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Clinton Seeks Cutoff of Hamas' Mideast Funding : Terrorism: President asks Syria, Saudi Arabia and Kuwait to put a stop to all support for the group. He's made little progress.


DAMASCUS, Syria — President Clinton is privately asking the rulers of Syria, Saudi Arabia and Kuwait to choke off support for the Palestinian terrorist group Hamas, but he has made little headway, U.S. officials said Thursday.

Clinton has promised to launch an all-points offensive against Hamas, which claimed responsibility for last week's bombing of a Tel Aviv bus that killed 23 people as part of its crusade against Arab-Israeli peace agreements.

Experts on terrorism say Hamas uses Syria as a base of operations and raises money from private citizens in Saudi Arabia and Kuwait, both close U.S. allies. All three countries are on Clinton's tour of the Middle East this week.

When the President raised the issue of terrorism with Syrian President Hafez Assad on Thursday, he got a frosty response. Clinton said he told Assad that support for Hamas or other terrorists is "inconsistent" with the pursuit of peace, and he quoted Assad as expressing "deep regret" over the killings in Tel Aviv by saying: "We have to end the killing of innocents."

But Assad did not repeat that sentiment publicly at the two presidents' news conference here, and refused to be drawn into a discussion of Syria's role as a haven for leaders of Hamas and other terrorist groups--the chief reason his country is kept on the official U.S. list of terrorist nations.

Secretary of State Warren Christopher acknowledged that the issue remains a sticking point between the United States and Syria. "The allegation is not that the Syrian government itself engages in terrorism, but they do provide some comfort (to terrorists) by providing a place for them to be," he said. "We're going to continue to press that."

In Saudi Arabia, where Clinton is scheduled to make a brief stop today, the royal family has repeatedly assured the United States that it is not sending any official money to Hamas. But government officials have warned that they don't believe they can do much to stop private fund raising for the militants.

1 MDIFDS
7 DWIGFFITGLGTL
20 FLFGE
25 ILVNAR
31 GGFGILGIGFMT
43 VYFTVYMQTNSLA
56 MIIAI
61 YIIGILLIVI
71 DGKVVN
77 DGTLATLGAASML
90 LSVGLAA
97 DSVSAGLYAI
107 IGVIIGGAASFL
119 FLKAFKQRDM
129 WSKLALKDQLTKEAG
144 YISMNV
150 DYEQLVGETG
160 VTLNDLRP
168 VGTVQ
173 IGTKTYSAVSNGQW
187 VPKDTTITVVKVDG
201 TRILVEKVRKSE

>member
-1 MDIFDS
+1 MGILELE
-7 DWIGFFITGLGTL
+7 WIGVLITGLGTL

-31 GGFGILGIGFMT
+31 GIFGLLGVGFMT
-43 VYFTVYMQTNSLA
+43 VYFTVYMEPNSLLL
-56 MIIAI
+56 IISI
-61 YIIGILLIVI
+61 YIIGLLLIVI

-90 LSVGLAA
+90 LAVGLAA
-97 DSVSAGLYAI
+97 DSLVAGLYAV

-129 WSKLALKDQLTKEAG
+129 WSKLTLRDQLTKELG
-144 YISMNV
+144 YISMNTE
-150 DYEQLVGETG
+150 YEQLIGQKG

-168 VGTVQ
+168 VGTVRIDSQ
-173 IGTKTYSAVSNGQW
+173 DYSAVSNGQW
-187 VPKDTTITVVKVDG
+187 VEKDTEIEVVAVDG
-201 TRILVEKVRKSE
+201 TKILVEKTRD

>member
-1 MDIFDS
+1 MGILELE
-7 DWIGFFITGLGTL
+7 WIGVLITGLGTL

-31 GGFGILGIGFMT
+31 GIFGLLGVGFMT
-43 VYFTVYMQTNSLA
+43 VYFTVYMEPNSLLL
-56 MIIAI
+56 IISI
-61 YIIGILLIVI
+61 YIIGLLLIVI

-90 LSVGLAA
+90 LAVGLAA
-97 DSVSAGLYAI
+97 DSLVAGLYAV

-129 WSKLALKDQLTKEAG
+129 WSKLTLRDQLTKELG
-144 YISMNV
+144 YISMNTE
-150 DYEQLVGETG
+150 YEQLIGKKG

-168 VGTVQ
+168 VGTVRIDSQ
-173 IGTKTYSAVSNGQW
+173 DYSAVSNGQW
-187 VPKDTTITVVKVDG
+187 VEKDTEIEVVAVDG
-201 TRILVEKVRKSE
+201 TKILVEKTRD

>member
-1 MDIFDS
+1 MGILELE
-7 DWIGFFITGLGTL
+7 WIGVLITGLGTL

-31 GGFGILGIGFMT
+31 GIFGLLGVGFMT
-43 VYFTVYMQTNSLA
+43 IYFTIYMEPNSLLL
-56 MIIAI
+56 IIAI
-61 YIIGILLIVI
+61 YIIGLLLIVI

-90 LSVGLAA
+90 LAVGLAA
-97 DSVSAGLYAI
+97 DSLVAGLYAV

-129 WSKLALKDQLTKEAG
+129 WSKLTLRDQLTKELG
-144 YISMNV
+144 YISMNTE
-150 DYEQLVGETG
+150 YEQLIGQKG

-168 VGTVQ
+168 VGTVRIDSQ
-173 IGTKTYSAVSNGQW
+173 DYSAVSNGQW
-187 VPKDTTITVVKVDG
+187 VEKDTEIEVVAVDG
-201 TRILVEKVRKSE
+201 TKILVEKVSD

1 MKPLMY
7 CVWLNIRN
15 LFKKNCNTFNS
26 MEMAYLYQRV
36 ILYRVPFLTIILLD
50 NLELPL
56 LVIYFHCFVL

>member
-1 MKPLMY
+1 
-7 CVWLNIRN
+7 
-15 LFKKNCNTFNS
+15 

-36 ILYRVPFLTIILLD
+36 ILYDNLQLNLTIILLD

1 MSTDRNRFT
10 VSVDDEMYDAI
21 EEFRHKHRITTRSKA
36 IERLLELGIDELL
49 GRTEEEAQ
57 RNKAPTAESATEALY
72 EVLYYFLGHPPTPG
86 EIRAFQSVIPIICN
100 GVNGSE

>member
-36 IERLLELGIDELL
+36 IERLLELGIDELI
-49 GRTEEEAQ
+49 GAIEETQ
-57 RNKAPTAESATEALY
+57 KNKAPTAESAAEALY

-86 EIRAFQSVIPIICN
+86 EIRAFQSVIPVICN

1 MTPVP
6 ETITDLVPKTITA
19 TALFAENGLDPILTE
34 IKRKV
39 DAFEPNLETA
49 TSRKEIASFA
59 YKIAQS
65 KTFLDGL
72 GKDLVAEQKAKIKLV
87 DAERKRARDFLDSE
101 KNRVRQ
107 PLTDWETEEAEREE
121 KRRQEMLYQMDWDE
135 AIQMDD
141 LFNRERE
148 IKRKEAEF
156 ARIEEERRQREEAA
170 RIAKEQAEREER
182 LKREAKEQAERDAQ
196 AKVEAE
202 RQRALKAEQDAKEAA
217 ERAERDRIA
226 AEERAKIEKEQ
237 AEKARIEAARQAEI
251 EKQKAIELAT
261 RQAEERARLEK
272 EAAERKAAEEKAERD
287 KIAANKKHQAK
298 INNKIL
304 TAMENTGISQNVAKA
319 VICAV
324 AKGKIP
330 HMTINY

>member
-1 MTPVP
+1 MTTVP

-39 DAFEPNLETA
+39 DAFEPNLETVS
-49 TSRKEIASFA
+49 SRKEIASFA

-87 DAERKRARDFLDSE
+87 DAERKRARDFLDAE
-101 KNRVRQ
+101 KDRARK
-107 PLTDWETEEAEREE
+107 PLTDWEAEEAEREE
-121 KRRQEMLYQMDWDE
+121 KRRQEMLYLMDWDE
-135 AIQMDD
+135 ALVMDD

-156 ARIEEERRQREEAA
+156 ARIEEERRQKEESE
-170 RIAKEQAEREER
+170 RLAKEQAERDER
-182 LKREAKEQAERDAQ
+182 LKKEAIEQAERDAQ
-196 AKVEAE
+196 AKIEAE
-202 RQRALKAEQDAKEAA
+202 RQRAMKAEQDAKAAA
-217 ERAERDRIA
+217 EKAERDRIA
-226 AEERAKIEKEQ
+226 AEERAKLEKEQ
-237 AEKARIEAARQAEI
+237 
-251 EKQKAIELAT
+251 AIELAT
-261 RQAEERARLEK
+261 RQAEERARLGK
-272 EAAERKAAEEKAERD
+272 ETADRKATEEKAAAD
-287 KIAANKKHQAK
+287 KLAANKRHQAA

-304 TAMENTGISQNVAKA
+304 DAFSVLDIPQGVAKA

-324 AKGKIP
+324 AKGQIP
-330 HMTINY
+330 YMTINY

Much of the money raised among wealthy Hamas sympathizers in Saudi Arabia, Kuwait and other Persian Gulf states is ostensibly for charitable purposes such as the schools and medical clinics that Hamas runs in the West Bank and Gaza Strip. But U.S. officials charge that some of the money ends up supporting terrorist activities.

"We understand that there are limits on any government's ability to stop private fund raising. We have the same problem here in the United States," one official said. "But there are some things the Saudis can do."

He said Saudi citizens have funded paramilitary training camps for Islamic militants, reportedly including some Hamas members, in Yemen, Sudan and Afghanistan.

Christopher is expected to bring the issue up in a meeting today with Saudi Arabia's foreign minister, Prince Saud al Faisal. Officials said it is not clear whether Clinton will mention the problem when he sees King Fahd.

Even if Syria, Saudi Arabia and Kuwait could stop all support for Hamas from their territory, the terrorist group would still survive, U.S. officials acknowledge.

For one thing, Hamas raises money from private sympathizers in several other countries--including the United States, which Israeli officials charge is the group's main base of operation outside the Middle East.

Hamas also relies on donations from grass-roots adherents in the West Bank and Gaza Strip, where most of its members live. And the group reportedly has received millions of dollars in subsidies from the radical Islamic government of Iran.

The Clinton Administration has vowed to redouble efforts by the FBI to determine whether Hamas has engaged in any illegal fund raising or other actions in the United States, and will encourage the Saudis to do likewise, officials said.

The Administration has created a new "inter-agency group" to look at the problem, and it met in Washington this week for the first time, officials said.

The group plans to determine whether new laws are needed to make it easier to prosecute supporters of overseas terrorists, and to see whether laws now on the books can be enforced more diligently.

Senior officials noted that the crime bill passed by Congress in August includes a section that makes it a crime to "knowingly" raise funds for terrorist operations. The previous law did not have such a requirement, and was difficult to enforce because it was open to challenge on constitutional grounds, they said.

Earlier this week, U.S. ambassadors around the Middle East asked all Arab governments to issue public condemnations of Hamas.

McManus reported from Washington and Lauter from Damascus.

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